Bryan Fairfax: Pioneering conductor who gave the first English performances of works by Mahler and Bruckner
Monday 31 March 2014
“Why don’t you do The Gothic?”, said the composer Robert Simpson to the violinist and conductor Bryan Fairfax, who had asked him to suggest large-scale music that he might do with his recently-formed Wind Music Society.
Simpson wasn’t being serious, but Fairfax borrowed the two-volume score of Havergal Brian’s mighty Gothic Symphony and in 1961 gave the first performance, 34 years after it was written, with 500 performers (four choirs, an orchestra of 148 players and two brass bands from Kneller Hall) in the Central Hall Westminster. Its start was delayed owing to crowds demanding tickets, and the bass soloist was “a young baritone of remarkable potentiality”, John Shirley-Quirk.
Many thought the venture foolhardy, and Robert Matthew-Walker suggested that “a largely amateur performance would very likely militate against the symphony”, but after hearing it, in an audience that included Malcolm Arnold, he admitted that “Bryan Fairfax had excelled himself and brought off an extraordinary triumph”. Brian made it clear that, for all its shortcomings, without “the fearless Fairfax”, the fully professional performance conducted by Sir Adrian Boult at the Royal Albert Hall in 1966 would never have taken place.
While discussing The Gothic, Fairfax asked Brian whether any of his symphonies were scored for forces small enough to perform with his largely amateur Polyphonia Orchestra. None was, but after asking about the make-up of the orchestra, unknown to the conductor he composed his Symphony No 18 and dedicated it to Fairfax, who gave the premiere in 1962 at St Pancras Town Hall and the first professional performance, a BBC studio recording broadcast, in June 1975.
Bryan Fairfax was born in Melbourne in 1925. His father was the baritone Lancelot Fairfax. Soon after Bryan’s birth the family came to Britain, living in St John’s Wood until the outbreak of war, when they returned to Australia, but when the war was over, after studying at the Sydney Conservatoire, Bryan – with his younger sister, the future actress Diana Fairfax – was in London again, at the Guildhall School of Music studying violin, with Diana at Rada.
In 1947 he briefly returned to Australia with the Boyd Neel Orchestra, undertaking its first postwar overseas tour; he was a répétiteur with the Carl Rosa Opera Company and from 1954-6 played in the Hallé. From 1956-77 he studied conducting at the Vienna Academy and on returning formed the Wind Music Society, and in 1961 the Polyphonia Orchestra, to perform new or rarely heard music.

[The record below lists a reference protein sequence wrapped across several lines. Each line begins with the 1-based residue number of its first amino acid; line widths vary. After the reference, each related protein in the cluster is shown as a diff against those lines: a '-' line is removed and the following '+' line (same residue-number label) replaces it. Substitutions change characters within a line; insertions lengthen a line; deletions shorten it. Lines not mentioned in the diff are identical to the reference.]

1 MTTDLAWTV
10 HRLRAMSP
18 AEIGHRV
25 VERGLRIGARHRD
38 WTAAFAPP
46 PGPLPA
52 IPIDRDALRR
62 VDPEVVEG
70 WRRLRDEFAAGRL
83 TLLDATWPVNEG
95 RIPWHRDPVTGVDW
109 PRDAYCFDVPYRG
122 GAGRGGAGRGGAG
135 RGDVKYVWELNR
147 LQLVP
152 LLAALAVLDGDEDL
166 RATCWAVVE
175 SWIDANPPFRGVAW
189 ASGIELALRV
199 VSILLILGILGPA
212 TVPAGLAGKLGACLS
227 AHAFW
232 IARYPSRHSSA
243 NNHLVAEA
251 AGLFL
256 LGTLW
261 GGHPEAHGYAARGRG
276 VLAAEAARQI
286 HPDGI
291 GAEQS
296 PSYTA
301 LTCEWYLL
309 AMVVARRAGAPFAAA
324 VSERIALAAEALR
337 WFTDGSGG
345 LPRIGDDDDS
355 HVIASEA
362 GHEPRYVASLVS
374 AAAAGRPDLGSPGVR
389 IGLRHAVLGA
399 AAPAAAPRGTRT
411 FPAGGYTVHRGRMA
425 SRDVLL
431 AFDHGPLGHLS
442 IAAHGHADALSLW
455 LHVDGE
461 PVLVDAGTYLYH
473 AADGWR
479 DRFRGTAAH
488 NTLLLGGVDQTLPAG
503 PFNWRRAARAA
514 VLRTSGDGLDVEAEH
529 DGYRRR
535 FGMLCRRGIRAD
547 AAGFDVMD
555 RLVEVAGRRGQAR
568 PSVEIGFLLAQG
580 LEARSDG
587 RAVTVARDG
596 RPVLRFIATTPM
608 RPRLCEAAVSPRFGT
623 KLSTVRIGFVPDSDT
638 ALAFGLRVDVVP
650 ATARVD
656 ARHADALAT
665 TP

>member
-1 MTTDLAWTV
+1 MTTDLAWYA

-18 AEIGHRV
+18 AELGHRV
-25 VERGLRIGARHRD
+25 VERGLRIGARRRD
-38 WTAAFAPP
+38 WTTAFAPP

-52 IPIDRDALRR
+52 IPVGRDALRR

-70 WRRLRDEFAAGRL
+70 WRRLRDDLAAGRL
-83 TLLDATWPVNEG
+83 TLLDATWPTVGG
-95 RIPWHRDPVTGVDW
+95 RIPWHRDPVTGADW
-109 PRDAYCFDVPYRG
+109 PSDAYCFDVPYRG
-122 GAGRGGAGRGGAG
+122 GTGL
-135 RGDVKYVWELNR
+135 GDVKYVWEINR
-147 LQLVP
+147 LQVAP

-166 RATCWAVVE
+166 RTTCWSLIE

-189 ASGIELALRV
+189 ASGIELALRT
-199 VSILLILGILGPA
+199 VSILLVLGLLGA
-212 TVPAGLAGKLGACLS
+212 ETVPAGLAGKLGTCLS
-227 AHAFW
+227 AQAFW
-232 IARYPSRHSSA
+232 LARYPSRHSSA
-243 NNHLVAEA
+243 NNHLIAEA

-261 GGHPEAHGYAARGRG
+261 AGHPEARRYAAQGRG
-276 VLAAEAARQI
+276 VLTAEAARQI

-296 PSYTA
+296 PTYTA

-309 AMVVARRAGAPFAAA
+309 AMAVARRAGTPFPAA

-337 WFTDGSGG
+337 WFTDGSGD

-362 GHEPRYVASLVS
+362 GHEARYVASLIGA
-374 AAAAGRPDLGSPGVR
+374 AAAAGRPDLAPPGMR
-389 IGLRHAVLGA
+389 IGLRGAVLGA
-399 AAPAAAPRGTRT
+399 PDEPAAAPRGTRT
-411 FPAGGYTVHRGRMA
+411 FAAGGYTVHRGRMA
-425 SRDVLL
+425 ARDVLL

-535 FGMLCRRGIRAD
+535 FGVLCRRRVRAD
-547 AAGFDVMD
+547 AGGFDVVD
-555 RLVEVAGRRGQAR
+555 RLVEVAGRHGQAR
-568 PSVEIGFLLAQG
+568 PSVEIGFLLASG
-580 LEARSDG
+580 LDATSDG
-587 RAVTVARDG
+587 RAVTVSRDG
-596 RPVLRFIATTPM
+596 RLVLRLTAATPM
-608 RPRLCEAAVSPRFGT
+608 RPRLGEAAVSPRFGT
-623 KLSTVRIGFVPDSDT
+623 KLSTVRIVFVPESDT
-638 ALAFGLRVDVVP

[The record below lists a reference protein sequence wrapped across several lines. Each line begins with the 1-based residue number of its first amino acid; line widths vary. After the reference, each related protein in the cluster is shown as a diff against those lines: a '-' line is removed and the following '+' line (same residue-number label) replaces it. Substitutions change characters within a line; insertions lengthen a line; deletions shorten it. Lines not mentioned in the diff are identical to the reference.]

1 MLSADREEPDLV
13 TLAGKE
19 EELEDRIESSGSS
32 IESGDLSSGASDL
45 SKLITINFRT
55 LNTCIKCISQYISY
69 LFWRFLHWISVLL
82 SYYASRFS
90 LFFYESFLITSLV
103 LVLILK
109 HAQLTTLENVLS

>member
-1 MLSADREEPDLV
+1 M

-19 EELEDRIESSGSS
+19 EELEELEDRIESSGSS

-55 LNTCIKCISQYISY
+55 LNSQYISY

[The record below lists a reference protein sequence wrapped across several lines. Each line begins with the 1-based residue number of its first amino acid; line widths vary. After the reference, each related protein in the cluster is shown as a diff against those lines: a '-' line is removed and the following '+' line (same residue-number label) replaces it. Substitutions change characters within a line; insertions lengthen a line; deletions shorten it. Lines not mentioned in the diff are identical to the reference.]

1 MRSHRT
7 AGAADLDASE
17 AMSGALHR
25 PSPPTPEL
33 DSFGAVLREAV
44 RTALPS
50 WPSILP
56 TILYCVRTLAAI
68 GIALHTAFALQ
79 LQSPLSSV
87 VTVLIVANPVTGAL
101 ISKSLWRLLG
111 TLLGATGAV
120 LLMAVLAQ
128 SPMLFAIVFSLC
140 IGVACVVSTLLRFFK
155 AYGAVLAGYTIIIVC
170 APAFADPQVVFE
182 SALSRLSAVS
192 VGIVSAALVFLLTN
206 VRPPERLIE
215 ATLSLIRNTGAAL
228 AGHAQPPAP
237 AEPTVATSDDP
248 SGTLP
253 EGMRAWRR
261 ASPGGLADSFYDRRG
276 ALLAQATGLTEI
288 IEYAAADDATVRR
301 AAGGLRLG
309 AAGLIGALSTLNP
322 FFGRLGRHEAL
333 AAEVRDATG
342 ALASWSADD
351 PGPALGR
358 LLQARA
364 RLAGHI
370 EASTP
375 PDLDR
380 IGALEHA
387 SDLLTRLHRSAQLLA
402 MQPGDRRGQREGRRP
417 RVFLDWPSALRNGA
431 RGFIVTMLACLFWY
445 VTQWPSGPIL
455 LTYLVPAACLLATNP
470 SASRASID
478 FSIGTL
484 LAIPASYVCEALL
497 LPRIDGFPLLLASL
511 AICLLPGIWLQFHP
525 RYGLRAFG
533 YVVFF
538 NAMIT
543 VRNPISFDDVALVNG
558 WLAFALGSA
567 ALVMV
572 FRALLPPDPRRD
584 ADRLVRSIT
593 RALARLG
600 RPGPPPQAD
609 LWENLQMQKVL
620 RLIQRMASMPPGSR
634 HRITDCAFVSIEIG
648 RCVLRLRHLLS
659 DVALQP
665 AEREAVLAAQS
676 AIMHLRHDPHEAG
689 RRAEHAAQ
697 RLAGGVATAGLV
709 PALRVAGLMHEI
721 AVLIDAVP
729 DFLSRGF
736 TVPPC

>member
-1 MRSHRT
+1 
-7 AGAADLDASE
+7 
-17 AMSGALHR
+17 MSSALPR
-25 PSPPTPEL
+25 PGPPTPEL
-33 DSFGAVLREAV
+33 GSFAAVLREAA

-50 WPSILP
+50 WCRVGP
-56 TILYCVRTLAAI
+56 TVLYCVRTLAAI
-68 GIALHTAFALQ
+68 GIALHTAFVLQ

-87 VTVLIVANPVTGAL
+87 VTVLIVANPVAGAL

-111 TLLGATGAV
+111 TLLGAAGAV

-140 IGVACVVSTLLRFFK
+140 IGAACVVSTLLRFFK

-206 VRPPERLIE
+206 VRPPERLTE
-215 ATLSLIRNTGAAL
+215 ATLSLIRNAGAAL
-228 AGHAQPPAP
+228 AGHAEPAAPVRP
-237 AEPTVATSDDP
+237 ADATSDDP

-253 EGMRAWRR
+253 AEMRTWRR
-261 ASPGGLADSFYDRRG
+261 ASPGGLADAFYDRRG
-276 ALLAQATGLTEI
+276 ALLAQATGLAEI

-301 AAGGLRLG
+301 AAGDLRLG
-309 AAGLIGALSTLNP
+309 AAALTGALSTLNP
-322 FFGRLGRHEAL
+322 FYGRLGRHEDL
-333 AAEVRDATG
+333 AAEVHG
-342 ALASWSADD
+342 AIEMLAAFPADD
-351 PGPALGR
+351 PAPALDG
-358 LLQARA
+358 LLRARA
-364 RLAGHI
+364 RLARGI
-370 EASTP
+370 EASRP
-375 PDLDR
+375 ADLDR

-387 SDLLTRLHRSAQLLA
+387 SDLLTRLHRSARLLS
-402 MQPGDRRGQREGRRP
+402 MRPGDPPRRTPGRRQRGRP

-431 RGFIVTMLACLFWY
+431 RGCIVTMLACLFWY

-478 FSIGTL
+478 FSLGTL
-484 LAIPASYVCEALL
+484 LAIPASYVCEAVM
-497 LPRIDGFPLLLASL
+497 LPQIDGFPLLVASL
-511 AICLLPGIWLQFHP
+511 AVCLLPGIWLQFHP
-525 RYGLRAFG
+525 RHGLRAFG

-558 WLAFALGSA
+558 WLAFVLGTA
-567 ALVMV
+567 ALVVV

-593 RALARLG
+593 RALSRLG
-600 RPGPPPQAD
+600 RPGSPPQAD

Space precludes a full listing of Fairfax’s achievements. He conducted the inaugural concert of the London Sinfonietta at the Wigmore Hall in June 1956, playing Hindemith’s Kammermusik No 2 and Henk Badings’ Octet. In February 1961, before tackling the Gothic, he gave the first public performance in England of Mahler’s Third Symphony at the St Pancras Festival, an artistic triumph: Felix Aprahamian wrote in The Sunday Times of “a receptive atmosphere of a kind that was rare.”
Among his other pioneering British concerts were the first public performance of Carl Nielsen’s Sinfonia espansiva, the first performance of Shostakovich’s Third Symphony, Stravinsky’s Piano Concerto, Iain Hamilton’s Sinfonia for Two Orchestras and revivals of Liszt’s Dante Symphony and Robert Simpson’s Second (all in 1962). In 1963 came the first concert performance of Bruckner’s Symphony in D minor (Die Nullte), Mahler’s Seventh Symphony and the English premiere of Franz Schmidt’s Symphony No 4, and a concert performance at the Royal Festival Hall of Britten’s Gloriana, to mark the composer’s 50th birthday.
The year 1964 began, astonishingly, with the first British performance of Rachmaninov’s First Symphony and, in April Fairfax conducted a four-week Bruckner Festival at which Robert Matthew-Walker experienced “the most penetrating account of Bruckner’s Second Symphony I have ever heard, and a deeply impressive slow movement in a fine reading of Bruckner’s Symphony No 8.”
Later came Constant Lambert’s Piano Concerto, with Richard Rodney Bennett as soloist (1967) and Cyril Scott’s Piano Concerto in C, with Moura Lympany, for the composer’s 90th birthday (1969). In 1971 Fairfax and the Polyphonia premiered Scott’s Hourglass Suite. In 1972 he conducted The Olympians by Sir Arthur Bliss in the presence of Edward Heath and the Queen Mother. In 1974 and 1976 there were the then rarely heard Caractacus and King Olaf by Elgar, and in 1978 Elgar’s The Black Knight with Sullivan’s Symphony in E, all at the Royal Festival Hall.
Fairfax later returned to the violin and viola, and ran a conducting course at London’s City Literary Institute, which is where I first met him in 1980. The most memorable thing he said to us was that, “what feels good doesn’t necessarily look good or convey anything useful to the performers”. His own style, very much in the Boult tradition, was economical, beautifully expressive, and effective.
Bryan Lancelot Beresford Fairfax, conductor, violinist and viola player: born St Kilda, Australia 8 February 1925; married 1968 Olivia Dennis (divorced); died Barnet 11 January 2014.
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